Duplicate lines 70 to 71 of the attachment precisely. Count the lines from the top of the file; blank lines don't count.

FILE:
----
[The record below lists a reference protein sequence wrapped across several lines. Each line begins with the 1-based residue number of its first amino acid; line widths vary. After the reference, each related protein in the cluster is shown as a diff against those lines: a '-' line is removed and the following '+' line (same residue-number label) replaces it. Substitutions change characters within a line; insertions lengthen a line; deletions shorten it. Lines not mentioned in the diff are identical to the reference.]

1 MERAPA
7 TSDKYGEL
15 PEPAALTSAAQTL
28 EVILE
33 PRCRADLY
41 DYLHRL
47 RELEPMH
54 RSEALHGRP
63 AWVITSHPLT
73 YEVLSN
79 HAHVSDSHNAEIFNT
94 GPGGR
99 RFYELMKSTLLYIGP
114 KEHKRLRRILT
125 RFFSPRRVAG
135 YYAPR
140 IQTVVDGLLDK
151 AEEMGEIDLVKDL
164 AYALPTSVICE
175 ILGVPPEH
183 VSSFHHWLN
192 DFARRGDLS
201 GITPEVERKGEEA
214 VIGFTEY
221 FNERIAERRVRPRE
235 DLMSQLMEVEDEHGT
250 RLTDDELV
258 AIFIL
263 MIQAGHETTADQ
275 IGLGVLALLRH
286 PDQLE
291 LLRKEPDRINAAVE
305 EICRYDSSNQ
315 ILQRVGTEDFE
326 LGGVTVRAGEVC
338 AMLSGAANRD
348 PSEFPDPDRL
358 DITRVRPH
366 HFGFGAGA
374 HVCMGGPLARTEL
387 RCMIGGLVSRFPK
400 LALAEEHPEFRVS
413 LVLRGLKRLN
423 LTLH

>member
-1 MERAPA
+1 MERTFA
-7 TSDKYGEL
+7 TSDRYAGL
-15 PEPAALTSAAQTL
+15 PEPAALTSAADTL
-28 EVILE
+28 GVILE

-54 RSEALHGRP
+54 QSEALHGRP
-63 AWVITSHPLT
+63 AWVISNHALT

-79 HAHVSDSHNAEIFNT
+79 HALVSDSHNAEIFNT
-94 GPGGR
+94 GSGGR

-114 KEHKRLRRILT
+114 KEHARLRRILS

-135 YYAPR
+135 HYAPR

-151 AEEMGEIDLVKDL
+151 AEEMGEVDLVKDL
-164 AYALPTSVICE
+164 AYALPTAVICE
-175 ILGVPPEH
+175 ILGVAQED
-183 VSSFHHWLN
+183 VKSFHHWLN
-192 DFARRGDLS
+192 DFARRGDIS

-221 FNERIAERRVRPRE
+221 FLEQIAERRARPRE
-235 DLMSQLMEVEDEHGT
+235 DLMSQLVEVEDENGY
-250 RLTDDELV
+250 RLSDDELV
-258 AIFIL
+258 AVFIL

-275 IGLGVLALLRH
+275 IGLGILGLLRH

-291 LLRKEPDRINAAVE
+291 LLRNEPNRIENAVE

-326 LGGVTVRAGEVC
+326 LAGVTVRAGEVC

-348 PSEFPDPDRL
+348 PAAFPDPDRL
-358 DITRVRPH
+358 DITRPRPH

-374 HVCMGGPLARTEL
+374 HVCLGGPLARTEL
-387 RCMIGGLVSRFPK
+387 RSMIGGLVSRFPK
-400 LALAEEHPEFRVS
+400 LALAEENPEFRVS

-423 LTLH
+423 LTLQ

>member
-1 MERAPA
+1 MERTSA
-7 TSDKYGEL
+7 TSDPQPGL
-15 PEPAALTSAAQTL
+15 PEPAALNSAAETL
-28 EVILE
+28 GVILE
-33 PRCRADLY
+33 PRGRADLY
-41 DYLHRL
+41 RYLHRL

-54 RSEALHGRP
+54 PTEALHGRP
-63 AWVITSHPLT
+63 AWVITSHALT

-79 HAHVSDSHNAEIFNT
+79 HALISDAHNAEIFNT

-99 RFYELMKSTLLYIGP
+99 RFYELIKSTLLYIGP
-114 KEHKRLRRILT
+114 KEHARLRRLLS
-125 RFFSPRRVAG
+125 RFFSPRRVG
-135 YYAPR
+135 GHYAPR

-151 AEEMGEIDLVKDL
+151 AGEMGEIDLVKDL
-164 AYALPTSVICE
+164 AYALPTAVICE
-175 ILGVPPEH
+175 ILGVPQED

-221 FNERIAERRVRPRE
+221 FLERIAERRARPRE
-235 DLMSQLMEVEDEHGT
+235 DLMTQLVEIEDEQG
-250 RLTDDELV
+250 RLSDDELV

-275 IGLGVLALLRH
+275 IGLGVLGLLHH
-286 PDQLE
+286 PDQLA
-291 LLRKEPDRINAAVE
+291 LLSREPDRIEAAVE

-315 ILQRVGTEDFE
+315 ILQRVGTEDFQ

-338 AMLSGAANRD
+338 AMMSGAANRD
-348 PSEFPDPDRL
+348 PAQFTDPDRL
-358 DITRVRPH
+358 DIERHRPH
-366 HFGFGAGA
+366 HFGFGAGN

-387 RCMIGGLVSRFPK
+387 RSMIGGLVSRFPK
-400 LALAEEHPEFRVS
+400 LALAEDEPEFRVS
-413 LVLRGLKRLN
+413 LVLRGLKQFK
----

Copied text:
+164 AYALPTAVICE
-175 ILGVPPEH